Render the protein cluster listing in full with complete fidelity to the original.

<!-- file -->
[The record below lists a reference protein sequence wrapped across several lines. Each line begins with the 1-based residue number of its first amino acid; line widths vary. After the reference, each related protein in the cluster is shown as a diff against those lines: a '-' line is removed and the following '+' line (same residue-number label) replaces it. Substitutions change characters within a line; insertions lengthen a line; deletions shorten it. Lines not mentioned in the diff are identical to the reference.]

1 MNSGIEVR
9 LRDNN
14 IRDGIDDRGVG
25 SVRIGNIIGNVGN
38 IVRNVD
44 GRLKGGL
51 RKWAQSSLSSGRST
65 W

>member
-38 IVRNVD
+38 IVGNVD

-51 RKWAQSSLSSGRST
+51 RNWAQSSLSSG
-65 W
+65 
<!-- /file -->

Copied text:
[The record below lists a reference protein sequence wrapped across several lines. Each line begins with the 1-based residue number of its first amino acid; line widths vary. After the reference, each related protein in the cluster is shown as a diff against those lines: a '-' line is removed and the following '+' line (same residue-number label) replaces it. Substitutions change characters within a line; insertions lengthen a line; deletions shorten it. Lines not mentioned in the diff are identical to the reference.]

1 MNSGIEVR
9 LRDNN
14 IRDGIDDRGVG
25 SVRIGNIIGNVGN
38 IVRNVD
44 GRLKGGL
51 RKWAQSSLSSGRST
65 W

>member
-38 IVRNVD
+38 IVGNVD

-51 RKWAQSSLSSGRST
+51 RNWAQSSLSSG
-65 W
+65 